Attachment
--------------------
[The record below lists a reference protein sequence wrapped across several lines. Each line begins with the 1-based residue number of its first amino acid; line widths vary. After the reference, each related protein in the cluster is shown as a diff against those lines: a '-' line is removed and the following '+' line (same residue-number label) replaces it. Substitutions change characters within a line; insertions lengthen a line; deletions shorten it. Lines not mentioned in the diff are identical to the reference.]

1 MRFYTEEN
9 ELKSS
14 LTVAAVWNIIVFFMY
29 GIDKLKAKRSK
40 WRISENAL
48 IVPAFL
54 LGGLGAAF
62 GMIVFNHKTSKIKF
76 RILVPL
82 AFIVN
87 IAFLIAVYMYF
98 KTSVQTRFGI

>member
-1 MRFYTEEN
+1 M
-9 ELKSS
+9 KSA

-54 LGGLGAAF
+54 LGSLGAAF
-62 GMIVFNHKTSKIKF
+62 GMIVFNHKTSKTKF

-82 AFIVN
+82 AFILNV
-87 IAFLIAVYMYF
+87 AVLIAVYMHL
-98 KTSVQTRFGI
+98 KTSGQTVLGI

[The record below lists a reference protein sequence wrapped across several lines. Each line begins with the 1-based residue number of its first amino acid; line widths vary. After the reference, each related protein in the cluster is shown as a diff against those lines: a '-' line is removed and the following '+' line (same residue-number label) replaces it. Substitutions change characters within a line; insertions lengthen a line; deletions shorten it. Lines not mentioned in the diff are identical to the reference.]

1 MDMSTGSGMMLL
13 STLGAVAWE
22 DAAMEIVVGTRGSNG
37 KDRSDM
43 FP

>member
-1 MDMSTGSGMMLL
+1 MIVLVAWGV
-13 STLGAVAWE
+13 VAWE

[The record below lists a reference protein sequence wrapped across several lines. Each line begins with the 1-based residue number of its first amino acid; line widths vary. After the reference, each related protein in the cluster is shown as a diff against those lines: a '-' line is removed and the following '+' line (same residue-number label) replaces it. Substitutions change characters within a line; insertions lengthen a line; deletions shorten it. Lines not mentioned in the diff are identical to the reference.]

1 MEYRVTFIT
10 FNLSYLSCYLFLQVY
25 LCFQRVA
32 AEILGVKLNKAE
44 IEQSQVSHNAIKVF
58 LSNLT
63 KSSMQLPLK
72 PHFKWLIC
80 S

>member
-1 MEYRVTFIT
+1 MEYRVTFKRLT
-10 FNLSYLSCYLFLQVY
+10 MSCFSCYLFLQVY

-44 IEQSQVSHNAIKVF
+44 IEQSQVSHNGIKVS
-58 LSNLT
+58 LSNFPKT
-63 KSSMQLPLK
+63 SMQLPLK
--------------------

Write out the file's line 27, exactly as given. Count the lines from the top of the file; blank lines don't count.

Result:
-98 KTSVQTRFGI